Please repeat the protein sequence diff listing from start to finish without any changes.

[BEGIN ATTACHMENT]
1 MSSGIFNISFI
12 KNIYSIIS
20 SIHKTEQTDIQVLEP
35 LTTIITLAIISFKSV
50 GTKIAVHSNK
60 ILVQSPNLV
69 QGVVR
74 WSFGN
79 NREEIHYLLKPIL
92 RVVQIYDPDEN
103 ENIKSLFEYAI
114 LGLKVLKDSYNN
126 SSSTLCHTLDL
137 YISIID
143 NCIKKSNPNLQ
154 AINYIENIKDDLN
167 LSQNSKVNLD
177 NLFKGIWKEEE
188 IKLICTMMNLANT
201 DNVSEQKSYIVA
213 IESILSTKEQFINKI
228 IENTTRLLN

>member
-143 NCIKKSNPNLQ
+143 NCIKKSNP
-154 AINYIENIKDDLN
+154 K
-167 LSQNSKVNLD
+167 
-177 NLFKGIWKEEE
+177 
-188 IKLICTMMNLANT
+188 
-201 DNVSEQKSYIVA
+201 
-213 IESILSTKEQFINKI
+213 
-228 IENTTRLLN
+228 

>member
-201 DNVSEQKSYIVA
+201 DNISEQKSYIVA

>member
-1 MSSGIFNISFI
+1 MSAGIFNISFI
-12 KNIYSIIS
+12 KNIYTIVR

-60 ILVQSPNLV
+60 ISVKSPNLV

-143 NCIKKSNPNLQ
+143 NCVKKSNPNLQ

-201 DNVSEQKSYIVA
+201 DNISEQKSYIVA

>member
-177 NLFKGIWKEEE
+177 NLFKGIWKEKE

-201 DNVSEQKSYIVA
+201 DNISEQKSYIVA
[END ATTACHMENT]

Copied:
1 MSSGIFNISFI
12 KNIYSIIS
20 SIHKTEQTDIQVLEP
35 LTTIITLAIISFKSV
50 GTKIAVHSNK
60 ILVQSPNLV
69 QGVVR
74 WSFGN
79 NREEIHYLLKPIL
92 RVVQIYDPDEN
103 ENIKSLFEYAI
114 LGLKVLKDSYNN
126 SSSTLCHTLDL
137 YISIID
143 NCIKKSNPNLQ
154 AINYIENIKDDLN
167 LSQNSKVNLD
177 NLFKGIWKEEE
188 IKLICTMMNLANT
201 DNVSEQKSYIVA
213 IESILSTKEQFINKI
228 IENTTRLLN

>member
-143 NCIKKSNPNLQ
+143 NCIKKSNP
-154 AINYIENIKDDLN
+154 K
-167 LSQNSKVNLD
+167 
-177 NLFKGIWKEEE
+177 
-188 IKLICTMMNLANT
+188 
-201 DNVSEQKSYIVA
+201 
-213 IESILSTKEQFINKI
+213 
-228 IENTTRLLN
+228 

>member
-201 DNVSEQKSYIVA
+201 DNISEQKSYIVA

>member
-1 MSSGIFNISFI
+1 MSAGIFNISFI
-12 KNIYSIIS
+12 KNIYTIVR

-60 ILVQSPNLV
+60 ISVKSPNLV

-143 NCIKKSNPNLQ
+143 NCVKKSNPNLQ

-201 DNVSEQKSYIVA
+201 DNISEQKSYIVA

>member
-177 NLFKGIWKEEE
+177 NLFKGIWKEKE

-201 DNVSEQKSYIVA
+201 DNISEQKSYIVA